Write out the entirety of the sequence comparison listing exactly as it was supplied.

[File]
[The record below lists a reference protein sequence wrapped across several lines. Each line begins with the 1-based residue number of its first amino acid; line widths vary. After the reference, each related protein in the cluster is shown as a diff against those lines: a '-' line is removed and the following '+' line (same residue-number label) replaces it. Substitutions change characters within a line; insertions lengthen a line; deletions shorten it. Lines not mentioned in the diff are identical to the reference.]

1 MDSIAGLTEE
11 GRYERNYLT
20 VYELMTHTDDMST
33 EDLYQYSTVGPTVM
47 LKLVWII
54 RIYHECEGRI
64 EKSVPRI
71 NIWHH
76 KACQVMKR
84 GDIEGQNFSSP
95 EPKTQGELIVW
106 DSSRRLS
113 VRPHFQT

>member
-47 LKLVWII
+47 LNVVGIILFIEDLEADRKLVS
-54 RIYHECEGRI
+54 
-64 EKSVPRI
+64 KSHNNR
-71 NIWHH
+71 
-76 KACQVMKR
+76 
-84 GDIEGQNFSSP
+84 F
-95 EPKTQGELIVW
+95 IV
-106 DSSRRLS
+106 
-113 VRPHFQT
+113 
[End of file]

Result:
[The record below lists a reference protein sequence wrapped across several lines. Each line begins with the 1-based residue number of its first amino acid; line widths vary. After the reference, each related protein in the cluster is shown as a diff against those lines: a '-' line is removed and the following '+' line (same residue-number label) replaces it. Substitutions change characters within a line; insertions lengthen a line; deletions shorten it. Lines not mentioned in the diff are identical to the reference.]

1 MDSIAGLTEE
11 GRYERNYLT
20 VYELMTHTDDMST
33 EDLYQYSTVGPTVM
47 LKLVWII
54 RIYHECEGRI
64 EKSVPRI
71 NIWHH
76 KACQVMKR
84 GDIEGQNFSSP
95 EPKTQGELIVW
106 DSSRRLS
113 VRPHFQT

>member
-47 LKLVWII
+47 LNVVGIILFIEDLEADRKLVS
-54 RIYHECEGRI
+54 
-64 EKSVPRI
+64 KSHNNR
-71 NIWHH
+71 
-76 KACQVMKR
+76 
-84 GDIEGQNFSSP
+84 F
-95 EPKTQGELIVW
+95 IV
-106 DSSRRLS
+106 
-113 VRPHFQT
+113 